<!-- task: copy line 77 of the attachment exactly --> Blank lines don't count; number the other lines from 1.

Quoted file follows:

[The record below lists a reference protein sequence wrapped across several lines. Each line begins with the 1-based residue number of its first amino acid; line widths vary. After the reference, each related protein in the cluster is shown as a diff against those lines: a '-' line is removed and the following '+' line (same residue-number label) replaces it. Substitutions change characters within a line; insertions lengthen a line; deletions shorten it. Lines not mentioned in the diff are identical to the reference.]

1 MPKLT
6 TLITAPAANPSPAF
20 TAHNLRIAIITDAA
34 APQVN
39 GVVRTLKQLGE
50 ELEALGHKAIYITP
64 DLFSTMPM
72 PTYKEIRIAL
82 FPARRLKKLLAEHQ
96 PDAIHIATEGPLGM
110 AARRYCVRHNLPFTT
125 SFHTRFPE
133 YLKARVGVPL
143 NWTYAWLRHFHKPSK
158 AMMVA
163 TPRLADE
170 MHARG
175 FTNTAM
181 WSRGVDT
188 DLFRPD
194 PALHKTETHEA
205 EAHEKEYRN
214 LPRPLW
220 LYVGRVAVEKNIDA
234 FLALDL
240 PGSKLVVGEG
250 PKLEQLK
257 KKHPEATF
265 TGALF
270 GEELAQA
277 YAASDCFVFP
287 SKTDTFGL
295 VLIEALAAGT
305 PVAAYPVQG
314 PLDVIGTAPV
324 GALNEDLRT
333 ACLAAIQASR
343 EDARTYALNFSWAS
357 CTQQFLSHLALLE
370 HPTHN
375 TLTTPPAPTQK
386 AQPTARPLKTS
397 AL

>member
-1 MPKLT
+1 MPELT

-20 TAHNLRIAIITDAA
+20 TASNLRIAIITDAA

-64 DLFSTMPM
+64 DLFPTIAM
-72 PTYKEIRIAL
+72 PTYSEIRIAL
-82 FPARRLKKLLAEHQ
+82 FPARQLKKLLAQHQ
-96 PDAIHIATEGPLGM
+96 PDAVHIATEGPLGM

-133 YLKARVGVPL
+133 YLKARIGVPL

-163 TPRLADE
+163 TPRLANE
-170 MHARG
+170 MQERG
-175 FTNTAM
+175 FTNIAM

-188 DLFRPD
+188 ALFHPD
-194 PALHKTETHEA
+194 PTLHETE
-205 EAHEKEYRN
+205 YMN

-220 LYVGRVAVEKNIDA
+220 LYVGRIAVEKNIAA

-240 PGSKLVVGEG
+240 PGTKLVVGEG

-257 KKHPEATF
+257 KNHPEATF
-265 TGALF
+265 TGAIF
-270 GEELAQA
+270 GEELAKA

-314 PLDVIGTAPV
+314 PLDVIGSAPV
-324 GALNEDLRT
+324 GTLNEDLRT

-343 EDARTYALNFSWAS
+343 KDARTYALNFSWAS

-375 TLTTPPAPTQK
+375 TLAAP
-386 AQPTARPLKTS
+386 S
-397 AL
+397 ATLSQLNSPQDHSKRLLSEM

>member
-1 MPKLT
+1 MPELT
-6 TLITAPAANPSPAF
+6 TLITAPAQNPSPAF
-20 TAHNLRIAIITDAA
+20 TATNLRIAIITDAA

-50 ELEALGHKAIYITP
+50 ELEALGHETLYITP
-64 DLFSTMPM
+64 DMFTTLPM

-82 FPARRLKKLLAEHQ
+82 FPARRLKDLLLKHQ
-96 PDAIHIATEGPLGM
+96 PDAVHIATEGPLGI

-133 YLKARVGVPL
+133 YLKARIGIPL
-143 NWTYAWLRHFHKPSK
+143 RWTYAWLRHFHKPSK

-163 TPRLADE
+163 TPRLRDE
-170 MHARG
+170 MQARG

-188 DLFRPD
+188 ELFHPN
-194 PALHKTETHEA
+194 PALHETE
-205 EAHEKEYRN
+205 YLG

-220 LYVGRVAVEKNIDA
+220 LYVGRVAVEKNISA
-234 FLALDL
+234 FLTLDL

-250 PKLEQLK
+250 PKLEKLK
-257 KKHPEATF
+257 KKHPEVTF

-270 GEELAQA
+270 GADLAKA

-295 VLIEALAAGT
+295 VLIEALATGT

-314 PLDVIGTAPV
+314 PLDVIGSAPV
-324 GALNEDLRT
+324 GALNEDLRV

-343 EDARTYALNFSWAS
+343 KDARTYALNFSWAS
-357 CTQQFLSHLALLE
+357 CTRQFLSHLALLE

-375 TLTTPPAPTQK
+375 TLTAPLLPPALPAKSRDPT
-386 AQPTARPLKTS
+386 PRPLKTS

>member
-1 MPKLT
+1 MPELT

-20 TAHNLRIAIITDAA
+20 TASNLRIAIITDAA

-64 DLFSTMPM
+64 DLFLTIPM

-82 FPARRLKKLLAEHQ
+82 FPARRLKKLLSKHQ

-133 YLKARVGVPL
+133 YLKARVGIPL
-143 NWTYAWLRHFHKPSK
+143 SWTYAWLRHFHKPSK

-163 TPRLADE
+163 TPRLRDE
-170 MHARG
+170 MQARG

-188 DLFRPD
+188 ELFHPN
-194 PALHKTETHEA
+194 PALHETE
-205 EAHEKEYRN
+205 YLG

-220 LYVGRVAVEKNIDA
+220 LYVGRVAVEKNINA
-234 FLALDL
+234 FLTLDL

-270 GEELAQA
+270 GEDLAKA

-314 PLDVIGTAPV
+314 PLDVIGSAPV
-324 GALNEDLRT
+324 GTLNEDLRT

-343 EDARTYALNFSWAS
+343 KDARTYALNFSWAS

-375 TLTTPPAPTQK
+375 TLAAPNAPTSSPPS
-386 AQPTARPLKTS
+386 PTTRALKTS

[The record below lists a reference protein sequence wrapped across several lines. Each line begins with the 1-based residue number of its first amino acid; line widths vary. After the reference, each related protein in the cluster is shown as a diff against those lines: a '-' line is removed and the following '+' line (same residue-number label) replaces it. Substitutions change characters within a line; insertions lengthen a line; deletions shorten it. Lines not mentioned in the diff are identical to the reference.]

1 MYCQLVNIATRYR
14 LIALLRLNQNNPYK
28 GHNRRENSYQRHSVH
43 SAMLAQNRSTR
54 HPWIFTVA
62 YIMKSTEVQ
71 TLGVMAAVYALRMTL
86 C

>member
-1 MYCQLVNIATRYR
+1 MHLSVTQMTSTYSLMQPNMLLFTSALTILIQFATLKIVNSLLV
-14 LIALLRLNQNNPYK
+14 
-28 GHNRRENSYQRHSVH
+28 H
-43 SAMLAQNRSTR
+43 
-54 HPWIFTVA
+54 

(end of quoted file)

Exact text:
+257 KNHPEATF